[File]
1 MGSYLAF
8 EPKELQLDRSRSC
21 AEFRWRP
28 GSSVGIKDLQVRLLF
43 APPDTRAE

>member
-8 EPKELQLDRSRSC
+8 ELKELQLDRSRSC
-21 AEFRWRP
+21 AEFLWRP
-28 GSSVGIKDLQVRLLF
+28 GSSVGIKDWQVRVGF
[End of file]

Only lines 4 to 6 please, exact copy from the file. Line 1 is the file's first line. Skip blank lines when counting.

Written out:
28 GSSVGIKDLQVRLLF
43 APPDTRAE

>member